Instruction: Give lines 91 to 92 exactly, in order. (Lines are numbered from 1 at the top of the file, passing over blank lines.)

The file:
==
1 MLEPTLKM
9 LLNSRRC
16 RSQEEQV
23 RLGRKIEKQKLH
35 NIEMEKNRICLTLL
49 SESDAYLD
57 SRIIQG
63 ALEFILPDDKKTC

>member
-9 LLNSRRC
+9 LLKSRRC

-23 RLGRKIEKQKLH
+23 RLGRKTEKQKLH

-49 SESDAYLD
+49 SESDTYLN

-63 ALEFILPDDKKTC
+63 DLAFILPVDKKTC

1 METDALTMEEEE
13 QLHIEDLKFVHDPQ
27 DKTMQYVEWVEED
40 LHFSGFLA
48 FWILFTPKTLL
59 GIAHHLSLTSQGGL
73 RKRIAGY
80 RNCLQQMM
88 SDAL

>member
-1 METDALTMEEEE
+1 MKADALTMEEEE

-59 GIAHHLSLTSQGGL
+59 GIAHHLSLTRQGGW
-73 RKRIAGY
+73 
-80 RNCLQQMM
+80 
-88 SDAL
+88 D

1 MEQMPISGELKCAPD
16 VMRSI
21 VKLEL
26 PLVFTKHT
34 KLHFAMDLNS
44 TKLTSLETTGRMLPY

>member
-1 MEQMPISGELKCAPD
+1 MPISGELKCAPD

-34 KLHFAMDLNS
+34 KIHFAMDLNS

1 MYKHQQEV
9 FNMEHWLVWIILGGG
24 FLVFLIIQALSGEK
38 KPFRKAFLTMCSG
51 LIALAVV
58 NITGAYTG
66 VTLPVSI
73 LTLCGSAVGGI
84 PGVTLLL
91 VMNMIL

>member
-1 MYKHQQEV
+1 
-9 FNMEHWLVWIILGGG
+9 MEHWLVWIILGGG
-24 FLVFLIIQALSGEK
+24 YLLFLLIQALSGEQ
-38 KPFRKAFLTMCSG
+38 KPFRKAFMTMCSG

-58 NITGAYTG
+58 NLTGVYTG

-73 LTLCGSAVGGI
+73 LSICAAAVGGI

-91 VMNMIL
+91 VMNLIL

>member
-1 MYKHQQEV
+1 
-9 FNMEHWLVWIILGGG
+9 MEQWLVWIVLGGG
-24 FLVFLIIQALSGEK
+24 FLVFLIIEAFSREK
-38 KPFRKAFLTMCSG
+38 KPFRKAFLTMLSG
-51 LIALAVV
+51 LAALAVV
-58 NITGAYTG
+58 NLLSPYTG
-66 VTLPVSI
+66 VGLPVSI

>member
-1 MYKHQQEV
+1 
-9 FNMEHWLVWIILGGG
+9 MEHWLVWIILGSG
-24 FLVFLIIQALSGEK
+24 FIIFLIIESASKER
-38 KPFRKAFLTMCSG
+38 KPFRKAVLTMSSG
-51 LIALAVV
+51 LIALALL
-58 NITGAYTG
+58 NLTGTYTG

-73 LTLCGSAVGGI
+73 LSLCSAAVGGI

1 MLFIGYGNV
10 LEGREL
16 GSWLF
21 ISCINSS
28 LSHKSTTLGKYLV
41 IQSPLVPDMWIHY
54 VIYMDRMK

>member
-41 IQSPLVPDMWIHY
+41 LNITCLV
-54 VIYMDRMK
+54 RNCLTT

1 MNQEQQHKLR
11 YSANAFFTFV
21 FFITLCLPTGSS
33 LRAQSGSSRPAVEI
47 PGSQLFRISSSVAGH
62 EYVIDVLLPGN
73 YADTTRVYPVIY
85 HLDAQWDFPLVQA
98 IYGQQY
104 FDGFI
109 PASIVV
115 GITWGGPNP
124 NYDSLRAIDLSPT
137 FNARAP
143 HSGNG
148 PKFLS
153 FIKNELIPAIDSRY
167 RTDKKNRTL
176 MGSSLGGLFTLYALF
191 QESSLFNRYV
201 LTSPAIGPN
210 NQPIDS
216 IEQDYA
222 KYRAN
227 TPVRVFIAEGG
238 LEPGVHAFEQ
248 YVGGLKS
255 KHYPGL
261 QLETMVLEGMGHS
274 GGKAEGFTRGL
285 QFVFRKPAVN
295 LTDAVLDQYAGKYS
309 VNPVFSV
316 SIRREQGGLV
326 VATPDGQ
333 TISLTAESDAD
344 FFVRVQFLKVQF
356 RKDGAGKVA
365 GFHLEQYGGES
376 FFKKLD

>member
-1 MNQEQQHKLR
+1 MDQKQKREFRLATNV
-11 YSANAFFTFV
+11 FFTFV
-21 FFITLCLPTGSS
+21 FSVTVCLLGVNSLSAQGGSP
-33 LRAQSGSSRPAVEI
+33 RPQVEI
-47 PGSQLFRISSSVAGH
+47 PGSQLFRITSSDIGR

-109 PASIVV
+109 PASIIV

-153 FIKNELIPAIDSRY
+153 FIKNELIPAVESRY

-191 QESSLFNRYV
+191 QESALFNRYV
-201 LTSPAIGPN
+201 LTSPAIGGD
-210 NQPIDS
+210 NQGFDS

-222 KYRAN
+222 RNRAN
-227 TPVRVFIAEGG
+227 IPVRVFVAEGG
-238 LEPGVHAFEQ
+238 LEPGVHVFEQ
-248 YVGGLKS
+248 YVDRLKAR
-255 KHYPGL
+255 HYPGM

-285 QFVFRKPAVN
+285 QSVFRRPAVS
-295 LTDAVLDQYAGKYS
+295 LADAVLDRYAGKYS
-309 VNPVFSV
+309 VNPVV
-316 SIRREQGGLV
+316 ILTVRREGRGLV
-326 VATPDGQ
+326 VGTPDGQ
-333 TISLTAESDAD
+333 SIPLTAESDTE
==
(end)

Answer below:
+1 
-9 FNMEHWLVWIILGGG